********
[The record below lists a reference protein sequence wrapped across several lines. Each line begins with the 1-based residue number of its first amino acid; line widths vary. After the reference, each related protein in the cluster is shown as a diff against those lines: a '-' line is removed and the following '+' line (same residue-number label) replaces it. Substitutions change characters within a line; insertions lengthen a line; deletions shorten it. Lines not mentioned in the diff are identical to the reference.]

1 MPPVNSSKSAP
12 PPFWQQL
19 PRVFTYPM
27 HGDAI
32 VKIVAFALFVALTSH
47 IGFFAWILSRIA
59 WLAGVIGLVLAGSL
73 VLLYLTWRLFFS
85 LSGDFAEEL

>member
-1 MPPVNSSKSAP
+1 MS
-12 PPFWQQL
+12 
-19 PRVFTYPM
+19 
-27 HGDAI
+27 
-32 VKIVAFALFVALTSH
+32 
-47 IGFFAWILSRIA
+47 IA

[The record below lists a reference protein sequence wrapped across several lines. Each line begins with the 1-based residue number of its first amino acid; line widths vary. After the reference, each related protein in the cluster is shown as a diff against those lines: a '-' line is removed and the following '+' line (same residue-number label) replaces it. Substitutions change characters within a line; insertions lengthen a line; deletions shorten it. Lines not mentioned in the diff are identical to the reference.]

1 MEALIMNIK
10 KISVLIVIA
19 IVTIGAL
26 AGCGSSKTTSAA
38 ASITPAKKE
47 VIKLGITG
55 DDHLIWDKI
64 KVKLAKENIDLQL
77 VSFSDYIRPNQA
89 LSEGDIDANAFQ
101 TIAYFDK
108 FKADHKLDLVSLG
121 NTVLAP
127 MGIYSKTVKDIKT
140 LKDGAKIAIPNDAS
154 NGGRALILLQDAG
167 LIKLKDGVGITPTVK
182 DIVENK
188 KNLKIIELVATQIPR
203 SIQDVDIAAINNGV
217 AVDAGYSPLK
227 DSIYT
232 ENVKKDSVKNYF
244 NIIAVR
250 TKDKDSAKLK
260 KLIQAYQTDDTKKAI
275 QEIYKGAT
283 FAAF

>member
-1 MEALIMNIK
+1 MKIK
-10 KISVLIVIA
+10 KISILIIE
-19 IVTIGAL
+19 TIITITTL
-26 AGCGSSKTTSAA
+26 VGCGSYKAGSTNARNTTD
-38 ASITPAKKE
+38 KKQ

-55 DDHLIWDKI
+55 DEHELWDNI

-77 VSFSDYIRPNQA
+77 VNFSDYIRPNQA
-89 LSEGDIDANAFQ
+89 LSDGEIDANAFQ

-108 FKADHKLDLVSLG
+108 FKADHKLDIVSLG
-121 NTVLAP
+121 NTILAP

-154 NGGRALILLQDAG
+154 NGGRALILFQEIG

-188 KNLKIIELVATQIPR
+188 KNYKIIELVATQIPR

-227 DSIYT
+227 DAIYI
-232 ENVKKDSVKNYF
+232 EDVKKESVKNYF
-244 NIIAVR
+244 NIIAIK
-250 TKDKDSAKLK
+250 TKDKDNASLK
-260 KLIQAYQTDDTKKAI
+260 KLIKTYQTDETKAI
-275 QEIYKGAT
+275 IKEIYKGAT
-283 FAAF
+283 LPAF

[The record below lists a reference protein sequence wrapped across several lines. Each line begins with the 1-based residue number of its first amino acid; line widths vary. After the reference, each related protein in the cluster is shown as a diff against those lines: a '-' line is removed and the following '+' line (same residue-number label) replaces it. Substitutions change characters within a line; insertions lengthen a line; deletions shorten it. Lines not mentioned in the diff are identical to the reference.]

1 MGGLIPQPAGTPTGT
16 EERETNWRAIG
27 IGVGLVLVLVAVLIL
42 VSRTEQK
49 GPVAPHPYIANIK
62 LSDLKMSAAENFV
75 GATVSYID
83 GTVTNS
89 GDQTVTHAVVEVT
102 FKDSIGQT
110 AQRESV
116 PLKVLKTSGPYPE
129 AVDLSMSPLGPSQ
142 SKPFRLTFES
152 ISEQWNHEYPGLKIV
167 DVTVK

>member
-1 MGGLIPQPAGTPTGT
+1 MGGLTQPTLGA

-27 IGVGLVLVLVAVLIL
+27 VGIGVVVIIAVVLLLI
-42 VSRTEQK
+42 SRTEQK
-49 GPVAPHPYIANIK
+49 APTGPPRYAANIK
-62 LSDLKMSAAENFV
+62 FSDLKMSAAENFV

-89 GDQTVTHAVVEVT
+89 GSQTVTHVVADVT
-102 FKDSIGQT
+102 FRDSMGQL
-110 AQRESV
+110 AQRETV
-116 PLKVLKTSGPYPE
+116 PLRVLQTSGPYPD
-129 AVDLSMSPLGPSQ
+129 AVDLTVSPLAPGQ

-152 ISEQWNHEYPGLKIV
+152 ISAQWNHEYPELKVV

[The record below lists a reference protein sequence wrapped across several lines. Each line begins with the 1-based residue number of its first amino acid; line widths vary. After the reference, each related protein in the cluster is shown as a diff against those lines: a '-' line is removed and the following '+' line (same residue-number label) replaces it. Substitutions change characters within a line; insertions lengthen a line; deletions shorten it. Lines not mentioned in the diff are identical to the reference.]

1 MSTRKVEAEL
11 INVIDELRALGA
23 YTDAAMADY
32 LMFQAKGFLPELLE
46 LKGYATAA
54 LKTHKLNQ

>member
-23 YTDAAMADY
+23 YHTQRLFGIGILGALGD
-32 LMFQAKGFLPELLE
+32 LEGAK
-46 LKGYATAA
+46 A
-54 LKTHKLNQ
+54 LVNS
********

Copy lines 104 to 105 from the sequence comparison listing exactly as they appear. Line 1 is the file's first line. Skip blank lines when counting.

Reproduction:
116 PLKVLKTSGPYPE
129 AVDLSMSPLGPSQ